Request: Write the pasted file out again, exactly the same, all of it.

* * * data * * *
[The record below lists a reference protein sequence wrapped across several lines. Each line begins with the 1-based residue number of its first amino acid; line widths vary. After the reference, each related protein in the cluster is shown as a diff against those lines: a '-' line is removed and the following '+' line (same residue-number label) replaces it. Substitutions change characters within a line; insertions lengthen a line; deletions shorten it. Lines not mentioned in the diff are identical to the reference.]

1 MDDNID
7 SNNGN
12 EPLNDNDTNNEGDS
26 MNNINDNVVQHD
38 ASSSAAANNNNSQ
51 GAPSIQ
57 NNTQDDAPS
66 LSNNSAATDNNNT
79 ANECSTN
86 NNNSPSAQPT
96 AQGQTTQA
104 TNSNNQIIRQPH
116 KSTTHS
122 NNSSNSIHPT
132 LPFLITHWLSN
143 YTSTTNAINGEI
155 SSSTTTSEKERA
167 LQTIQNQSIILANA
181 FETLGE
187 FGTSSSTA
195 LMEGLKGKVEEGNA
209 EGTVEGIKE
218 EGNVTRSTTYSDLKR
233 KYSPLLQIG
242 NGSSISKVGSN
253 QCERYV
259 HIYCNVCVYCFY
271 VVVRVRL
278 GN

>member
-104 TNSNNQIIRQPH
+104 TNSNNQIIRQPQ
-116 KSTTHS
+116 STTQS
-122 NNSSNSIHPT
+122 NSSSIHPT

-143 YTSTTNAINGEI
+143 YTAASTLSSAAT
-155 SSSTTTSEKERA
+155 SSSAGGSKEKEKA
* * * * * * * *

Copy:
[The record below lists a reference protein sequence wrapped across several lines. Each line begins with the 1-based residue number of its first amino acid; line widths vary. After the reference, each related protein in the cluster is shown as a diff against those lines: a '-' line is removed and the following '+' line (same residue-number label) replaces it. Substitutions change characters within a line; insertions lengthen a line; deletions shorten it. Lines not mentioned in the diff are identical to the reference.]

1 MDDNID
7 SNNGN
12 EPLNDNDTNNEGDS
26 MNNINDNVVQHD
38 ASSSAAANNNNSQ
51 GAPSIQ
57 NNTQDDAPS
66 LSNNSAATDNNNT
79 ANECSTN
86 NNNSPSAQPT
96 AQGQTTQA
104 TNSNNQIIRQPH
116 KSTTHS
122 NNSSNSIHPT
132 LPFLITHWLSN
143 YTSTTNAINGEI
155 SSSTTTSEKERA
167 LQTIQNQSIILANA
181 FETLGE
187 FGTSSSTA
195 LMEGLKGKVEEGNA
209 EGTVEGIKE
218 EGNVTRSTTYSDLKR
233 KYSPLLQIG
242 NGSSISKVGSN
253 QCERYV
259 HIYCNVCVYCFY
271 VVVRVRL
278 GN

>member
-104 TNSNNQIIRQPH
+104 TNSNNQIIRQPQ
-116 KSTTHS
+116 STTQS
-122 NNSSNSIHPT
+122 NSSSIHPT

-143 YTSTTNAINGEI
+143 YTAASTLSSAAT
-155 SSSTTTSEKERA
+155 SSSAGGSKEKEKA